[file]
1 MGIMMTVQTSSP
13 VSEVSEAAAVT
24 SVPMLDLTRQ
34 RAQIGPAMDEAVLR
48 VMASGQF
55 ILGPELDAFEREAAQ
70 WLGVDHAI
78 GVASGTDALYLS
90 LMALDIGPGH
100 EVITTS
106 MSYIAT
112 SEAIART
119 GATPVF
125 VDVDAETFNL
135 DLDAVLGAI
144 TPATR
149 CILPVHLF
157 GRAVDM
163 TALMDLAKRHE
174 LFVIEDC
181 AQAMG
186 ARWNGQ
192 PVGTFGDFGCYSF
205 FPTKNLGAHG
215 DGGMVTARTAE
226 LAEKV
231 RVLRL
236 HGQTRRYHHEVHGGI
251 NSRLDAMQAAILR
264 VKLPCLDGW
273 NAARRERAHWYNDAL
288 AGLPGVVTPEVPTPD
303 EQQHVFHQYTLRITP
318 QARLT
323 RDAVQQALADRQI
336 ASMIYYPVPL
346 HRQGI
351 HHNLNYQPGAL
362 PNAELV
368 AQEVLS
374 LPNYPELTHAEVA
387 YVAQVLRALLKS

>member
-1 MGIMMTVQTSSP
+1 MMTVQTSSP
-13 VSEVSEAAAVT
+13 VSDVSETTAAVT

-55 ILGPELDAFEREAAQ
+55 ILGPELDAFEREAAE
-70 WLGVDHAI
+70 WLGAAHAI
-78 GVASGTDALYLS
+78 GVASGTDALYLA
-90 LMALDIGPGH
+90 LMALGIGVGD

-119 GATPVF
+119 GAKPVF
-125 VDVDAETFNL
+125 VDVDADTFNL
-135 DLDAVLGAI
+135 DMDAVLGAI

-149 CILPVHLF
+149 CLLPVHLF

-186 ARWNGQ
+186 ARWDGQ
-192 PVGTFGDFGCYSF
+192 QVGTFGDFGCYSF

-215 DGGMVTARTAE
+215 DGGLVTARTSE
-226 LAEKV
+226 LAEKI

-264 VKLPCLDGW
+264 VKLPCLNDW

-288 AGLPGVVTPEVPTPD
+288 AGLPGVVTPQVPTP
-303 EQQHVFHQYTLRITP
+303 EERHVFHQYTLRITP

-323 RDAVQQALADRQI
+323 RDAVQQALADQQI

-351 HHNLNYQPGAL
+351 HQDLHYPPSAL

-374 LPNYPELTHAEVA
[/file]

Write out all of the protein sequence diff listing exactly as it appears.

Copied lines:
1 MGIMMTVQTSSP
13 VSEVSEAAAVT
24 SVPMLDLTRQ
34 RAQIGPAMDEAVLR
48 VMASGQF
55 ILGPELDAFEREAAQ
70 WLGVDHAI
78 GVASGTDALYLS
90 LMALDIGPGH
100 EVITTS
106 MSYIAT
112 SEAIART
119 GATPVF
125 VDVDAETFNL
135 DLDAVLGAI
144 TPATR
149 CILPVHLF
157 GRAVDM
163 TALMDLAKRHE
174 LFVIEDC
181 AQAMG
186 ARWNGQ
192 PVGTFGDFGCYSF
205 FPTKNLGAHG
215 DGGMVTARTAE
226 LAEKV
231 RVLRL
236 HGQTRRYHHEVHGGI
251 NSRLDAMQAAILR
264 VKLPCLDGW
273 NAARRERAHWYNDAL
288 AGLPGVVTPEVPTPD
303 EQQHVFHQYTLRITP
318 QARLT
323 RDAVQQALADRQI
336 ASMIYYPVPL
346 HRQGI
351 HHNLNYQPGAL
362 PNAELV
368 AQEVLS
374 LPNYPELTHAEVA
387 YVAQVLRALLKS

>member
-1 MGIMMTVQTSSP
+1 MMTVQTSSP
-13 VSEVSEAAAVT
+13 VSDVSETTAAVT

-55 ILGPELDAFEREAAQ
+55 ILGPELDAFEREAAE
-70 WLGVDHAI
+70 WLGAAHAI
-78 GVASGTDALYLS
+78 GVASGTDALYLA
-90 LMALDIGPGH
+90 LMALGIGVGD

-119 GATPVF
+119 GAKPVF
-125 VDVDAETFNL
+125 VDVDADTFNL
-135 DLDAVLGAI
+135 DMDAVLGAI

-149 CILPVHLF
+149 CLLPVHLF

-186 ARWNGQ
+186 ARWDGQ
-192 PVGTFGDFGCYSF
+192 QVGTFGDFGCYSF

-215 DGGMVTARTAE
+215 DGGLVTARTSE
-226 LAEKV
+226 LAEKI

-264 VKLPCLDGW
+264 VKLPCLNDW

-288 AGLPGVVTPEVPTPD
+288 AGLPGVVTPQVPTP
-303 EQQHVFHQYTLRITP
+303 EERHVFHQYTLRITP

-323 RDAVQQALADRQI
+323 RDAVQQALADQQI

-351 HHNLNYQPGAL
+351 HQDLHYPPSAL

-374 LPNYPELTHAEVA